The first fish of the day was a gorgeous wild brown with beautiful golden belly and well defined red spots, red flair on the adipose fin and bright red rays in the tail, all indicative of a stream-born brown.  Unfortunately in my desire to keep the fish in the water, it managed to take off before I could get a picture.  I found another downstream but it slipped the hook right before the net.  While I stuck with the frenchie as the point fly of the two nymph rig I like to use, I did experiment with various droppers.  I was convinced that a caddis puppa in the right size and color would interest a fish or two but regardless of the dropper, all the fish took the frenchie.  The odd thing with the Breeches is that I can't remember ever catching anything on a dropper where at home in NE I catch almost half of the fish brought to the net on the smaller dropper.
Look at all the spots on the lower jaw and belly

For a couple hours the browns seemed to be the most active but I did catch a couple of colorful rainbows similar to those I found on the last trip.  In fact, I am certain that the first rainbow of the day was one I had caught back in mid-September.  It was sitting in the exactly where I found it previously, right up against a sycamore tree.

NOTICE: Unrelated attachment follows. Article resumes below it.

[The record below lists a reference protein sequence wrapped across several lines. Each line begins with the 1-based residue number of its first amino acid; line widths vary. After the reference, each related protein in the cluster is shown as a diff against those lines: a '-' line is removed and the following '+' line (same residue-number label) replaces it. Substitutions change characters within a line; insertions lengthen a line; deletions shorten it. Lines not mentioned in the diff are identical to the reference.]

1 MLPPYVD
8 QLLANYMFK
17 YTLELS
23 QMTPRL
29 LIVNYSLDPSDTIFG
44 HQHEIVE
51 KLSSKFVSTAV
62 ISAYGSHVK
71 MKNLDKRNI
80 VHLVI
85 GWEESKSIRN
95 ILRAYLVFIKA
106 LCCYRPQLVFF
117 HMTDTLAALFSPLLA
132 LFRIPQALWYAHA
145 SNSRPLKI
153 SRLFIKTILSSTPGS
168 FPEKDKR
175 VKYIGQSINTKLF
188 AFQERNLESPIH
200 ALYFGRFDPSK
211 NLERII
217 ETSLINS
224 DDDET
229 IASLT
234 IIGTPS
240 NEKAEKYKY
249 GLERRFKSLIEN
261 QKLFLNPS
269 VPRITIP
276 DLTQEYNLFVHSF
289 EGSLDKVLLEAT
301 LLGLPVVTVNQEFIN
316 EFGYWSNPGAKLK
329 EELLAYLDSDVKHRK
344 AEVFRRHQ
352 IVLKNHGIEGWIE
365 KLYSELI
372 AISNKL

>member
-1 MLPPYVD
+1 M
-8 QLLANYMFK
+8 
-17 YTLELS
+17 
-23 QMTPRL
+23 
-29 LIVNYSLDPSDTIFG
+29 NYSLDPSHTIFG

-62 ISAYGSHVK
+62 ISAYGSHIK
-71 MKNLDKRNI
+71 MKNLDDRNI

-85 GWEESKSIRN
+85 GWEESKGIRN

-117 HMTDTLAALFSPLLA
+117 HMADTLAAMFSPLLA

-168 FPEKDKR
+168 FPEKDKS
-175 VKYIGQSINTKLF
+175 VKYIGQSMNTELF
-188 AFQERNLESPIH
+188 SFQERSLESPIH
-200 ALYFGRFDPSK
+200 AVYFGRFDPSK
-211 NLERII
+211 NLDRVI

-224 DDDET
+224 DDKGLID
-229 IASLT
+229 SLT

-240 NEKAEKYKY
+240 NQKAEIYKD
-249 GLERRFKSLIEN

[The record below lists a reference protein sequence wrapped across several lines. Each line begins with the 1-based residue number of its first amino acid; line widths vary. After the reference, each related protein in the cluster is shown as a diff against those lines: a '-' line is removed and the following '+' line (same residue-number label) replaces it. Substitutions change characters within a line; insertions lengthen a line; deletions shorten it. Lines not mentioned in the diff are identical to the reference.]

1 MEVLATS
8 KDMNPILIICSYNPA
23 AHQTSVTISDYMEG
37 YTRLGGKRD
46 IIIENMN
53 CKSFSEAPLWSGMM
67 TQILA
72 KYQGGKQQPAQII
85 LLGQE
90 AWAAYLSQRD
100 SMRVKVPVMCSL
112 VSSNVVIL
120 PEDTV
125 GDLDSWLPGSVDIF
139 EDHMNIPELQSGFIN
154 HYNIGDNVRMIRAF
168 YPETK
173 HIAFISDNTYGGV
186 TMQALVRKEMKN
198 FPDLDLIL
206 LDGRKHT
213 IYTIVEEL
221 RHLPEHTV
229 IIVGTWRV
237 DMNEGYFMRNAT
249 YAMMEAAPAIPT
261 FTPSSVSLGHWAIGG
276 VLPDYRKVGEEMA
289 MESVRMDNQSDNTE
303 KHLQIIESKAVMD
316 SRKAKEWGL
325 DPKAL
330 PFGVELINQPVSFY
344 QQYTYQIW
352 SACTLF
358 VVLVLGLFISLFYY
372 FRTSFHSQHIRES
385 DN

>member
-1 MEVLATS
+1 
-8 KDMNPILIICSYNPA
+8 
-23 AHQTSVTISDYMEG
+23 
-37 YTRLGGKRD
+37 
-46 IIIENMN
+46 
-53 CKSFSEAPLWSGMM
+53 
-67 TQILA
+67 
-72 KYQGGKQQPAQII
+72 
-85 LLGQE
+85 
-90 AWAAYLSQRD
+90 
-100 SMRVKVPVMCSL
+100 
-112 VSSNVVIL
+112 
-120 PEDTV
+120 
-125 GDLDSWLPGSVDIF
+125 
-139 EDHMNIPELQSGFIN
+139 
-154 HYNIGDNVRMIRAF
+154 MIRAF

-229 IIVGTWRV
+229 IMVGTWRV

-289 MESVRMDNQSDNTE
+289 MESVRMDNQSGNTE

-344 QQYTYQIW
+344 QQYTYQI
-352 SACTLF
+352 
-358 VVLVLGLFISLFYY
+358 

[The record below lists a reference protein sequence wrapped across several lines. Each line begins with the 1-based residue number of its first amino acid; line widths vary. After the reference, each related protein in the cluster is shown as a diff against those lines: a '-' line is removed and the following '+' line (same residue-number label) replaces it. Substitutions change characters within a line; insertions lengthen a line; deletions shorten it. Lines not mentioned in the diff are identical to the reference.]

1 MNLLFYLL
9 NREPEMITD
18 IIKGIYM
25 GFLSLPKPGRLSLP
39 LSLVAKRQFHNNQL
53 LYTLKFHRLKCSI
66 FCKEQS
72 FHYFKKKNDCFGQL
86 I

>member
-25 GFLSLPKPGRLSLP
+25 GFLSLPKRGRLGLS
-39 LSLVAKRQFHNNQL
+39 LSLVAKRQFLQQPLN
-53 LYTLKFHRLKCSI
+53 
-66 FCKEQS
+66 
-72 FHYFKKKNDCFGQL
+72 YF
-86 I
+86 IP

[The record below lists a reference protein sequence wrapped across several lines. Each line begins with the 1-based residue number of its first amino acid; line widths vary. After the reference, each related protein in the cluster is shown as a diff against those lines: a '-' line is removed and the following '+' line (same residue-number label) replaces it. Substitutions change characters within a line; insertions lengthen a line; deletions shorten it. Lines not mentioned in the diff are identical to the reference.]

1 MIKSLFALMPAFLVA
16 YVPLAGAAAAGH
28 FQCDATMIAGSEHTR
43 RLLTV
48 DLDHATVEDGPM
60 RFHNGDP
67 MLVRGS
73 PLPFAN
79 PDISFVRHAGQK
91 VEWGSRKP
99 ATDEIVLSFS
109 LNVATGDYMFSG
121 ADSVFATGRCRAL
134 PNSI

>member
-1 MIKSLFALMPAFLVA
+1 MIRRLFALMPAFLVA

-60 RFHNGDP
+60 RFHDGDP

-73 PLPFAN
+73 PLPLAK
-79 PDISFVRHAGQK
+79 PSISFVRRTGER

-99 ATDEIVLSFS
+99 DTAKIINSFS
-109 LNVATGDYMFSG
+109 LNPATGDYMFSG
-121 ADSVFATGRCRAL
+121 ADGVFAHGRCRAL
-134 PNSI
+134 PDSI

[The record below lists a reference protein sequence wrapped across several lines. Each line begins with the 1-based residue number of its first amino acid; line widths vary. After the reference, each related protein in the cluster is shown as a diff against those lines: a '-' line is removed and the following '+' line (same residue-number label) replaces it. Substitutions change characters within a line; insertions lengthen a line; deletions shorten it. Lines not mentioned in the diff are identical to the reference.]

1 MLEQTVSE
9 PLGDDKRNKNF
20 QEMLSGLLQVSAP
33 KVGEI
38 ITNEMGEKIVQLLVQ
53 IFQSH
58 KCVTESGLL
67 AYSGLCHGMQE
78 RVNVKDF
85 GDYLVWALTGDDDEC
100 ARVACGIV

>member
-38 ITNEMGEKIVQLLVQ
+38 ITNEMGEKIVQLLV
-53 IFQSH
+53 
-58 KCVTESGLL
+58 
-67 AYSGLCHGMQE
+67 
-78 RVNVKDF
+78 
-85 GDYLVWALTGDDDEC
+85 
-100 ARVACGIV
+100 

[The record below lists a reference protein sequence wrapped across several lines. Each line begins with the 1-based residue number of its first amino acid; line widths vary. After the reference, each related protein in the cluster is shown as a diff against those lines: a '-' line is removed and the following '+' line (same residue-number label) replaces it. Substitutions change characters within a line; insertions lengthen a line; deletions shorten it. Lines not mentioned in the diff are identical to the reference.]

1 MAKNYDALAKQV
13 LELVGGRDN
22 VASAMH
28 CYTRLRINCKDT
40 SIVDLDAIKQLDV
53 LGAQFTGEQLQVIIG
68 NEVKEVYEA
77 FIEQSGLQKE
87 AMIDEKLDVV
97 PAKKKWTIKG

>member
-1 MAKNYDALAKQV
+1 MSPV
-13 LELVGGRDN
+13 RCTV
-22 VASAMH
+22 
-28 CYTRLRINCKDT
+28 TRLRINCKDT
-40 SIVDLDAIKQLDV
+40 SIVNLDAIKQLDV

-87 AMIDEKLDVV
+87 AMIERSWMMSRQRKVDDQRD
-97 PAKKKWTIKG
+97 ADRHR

I was a little concerned whether I would be able to stay dry since I had left my rain jacket at home but the rain was fairly light and the gray overcast drizzly morning was delightful in the way the gray drizzly mornings often are.

Then this week, I explored another section of the Yellow Breeches.  The river was clearer than I was expecting.  The frenchie was not working in the greater water clarity so switched on a more natural caddis and zebra midge.  I did manage a couple of stocked browns and one beast of a fall fish.  There were sporadic rises all around me making me wonder how I would have done fishing a small olive dry fly.

Tuesday, October 10, 2017

Indian Summer days

I spent a recent afternoon out enjoying the Indian summer weather we've been experiencing.  It's been a pretty dry fall so far and the rivers are low but remaining cool. With the lower water, I took the opportunity to explore some sections of the river that are normally not accessible to wading under normal conditions thinking that fish might have moved into runs with a decent flow and some depth.  Approaching the first promising run, it took about three drifts before the first brown was in the net.

Somebody is watching
As I was bring the fish to the net, I noticed that I was being watched.  Not wanted to be tangling with hungry heron, I quickly released the brown into some deeper water nearby and moved on.  I spent the rest of the afternoon picking my way among the boulder strewn stream bed with only a couple of taps to show for my efforts.  After working my way back, I decided to move to a run/pool that I haven't fished since last fall to see what the evening would bring.